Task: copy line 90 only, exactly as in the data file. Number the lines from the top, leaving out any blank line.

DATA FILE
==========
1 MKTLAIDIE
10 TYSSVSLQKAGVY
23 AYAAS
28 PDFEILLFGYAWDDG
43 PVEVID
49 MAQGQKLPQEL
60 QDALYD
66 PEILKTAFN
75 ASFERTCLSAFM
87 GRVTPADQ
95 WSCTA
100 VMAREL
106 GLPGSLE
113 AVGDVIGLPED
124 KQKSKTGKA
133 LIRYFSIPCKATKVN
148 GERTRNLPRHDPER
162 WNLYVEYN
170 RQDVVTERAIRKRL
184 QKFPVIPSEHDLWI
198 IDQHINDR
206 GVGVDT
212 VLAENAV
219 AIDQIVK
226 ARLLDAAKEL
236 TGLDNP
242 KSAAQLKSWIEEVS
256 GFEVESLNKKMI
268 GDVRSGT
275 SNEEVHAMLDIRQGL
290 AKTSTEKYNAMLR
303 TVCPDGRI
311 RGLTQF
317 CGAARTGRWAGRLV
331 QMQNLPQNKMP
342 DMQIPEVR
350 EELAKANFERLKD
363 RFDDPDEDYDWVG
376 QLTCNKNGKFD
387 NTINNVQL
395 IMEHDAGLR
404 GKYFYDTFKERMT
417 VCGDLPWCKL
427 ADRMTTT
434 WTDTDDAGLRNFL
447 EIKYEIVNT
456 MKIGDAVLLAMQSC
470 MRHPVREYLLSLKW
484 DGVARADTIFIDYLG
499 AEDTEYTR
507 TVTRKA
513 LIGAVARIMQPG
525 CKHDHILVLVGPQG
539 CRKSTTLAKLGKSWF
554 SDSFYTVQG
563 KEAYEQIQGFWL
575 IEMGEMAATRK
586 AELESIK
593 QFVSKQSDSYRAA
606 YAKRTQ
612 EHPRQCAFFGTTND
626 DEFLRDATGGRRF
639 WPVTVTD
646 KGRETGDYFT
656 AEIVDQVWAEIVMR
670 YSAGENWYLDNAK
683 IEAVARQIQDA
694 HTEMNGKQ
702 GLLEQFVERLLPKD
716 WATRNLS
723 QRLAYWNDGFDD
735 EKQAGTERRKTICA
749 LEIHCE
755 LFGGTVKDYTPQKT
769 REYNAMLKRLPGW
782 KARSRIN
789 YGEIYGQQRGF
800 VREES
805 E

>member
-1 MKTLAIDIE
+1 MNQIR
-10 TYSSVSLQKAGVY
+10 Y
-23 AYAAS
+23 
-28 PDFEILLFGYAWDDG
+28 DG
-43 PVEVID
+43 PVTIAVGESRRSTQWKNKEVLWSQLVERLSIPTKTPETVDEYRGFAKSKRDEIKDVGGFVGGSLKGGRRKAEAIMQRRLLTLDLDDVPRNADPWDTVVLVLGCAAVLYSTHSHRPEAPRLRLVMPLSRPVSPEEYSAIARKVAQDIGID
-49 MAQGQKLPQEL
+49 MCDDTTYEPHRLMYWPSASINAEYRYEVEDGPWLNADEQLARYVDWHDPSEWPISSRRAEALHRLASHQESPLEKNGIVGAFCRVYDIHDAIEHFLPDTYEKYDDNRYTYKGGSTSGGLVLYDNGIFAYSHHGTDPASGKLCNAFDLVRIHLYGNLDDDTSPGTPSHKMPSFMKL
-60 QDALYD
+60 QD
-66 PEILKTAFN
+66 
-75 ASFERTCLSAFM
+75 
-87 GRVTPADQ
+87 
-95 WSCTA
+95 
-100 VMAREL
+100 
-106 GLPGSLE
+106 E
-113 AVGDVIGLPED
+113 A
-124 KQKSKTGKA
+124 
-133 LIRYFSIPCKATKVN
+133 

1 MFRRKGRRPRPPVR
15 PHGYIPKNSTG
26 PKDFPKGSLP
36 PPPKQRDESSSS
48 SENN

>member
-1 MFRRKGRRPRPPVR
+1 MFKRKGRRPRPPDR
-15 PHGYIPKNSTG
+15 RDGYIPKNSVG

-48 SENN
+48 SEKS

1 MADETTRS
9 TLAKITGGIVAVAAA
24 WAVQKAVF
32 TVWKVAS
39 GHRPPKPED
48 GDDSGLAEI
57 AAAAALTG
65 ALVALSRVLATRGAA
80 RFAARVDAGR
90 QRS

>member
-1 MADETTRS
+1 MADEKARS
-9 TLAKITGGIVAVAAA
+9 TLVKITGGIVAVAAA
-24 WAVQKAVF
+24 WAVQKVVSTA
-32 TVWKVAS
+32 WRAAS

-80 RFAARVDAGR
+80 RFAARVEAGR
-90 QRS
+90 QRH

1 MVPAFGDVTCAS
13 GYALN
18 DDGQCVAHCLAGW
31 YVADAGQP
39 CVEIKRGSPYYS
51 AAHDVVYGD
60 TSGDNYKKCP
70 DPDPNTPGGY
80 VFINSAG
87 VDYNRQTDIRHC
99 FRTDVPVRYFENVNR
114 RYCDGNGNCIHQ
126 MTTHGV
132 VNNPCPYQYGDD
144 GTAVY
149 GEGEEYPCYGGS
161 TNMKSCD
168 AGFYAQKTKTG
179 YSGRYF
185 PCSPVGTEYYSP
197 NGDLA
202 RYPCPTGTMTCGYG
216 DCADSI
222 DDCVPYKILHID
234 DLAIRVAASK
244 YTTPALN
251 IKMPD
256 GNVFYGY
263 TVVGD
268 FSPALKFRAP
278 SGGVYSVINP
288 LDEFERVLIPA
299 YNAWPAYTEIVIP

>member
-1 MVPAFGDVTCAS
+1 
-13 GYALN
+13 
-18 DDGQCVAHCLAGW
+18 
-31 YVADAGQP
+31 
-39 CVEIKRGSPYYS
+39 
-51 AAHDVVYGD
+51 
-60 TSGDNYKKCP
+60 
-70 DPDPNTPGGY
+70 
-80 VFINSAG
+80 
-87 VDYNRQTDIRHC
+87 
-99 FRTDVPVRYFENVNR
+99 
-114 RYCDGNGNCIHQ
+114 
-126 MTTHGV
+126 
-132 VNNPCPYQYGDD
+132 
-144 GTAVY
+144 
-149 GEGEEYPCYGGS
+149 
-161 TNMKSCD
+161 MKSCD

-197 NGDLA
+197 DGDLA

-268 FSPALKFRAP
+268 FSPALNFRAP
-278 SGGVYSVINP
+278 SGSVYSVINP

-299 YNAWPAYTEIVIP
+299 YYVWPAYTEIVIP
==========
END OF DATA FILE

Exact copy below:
+43 PVTIAVGESRRSTQWKNKEVLWSQLVERLSIPTKTPETVDEYRGFAKSKRDEIKDVGGFVGGSLKGGRRKAEAIMQRRLLTLDLDDVPRNADPWDTVVLVLGCAAVLYSTHSHRPEAPRLRLVMPLSRPVSPEEYSAIARKVAQDIGID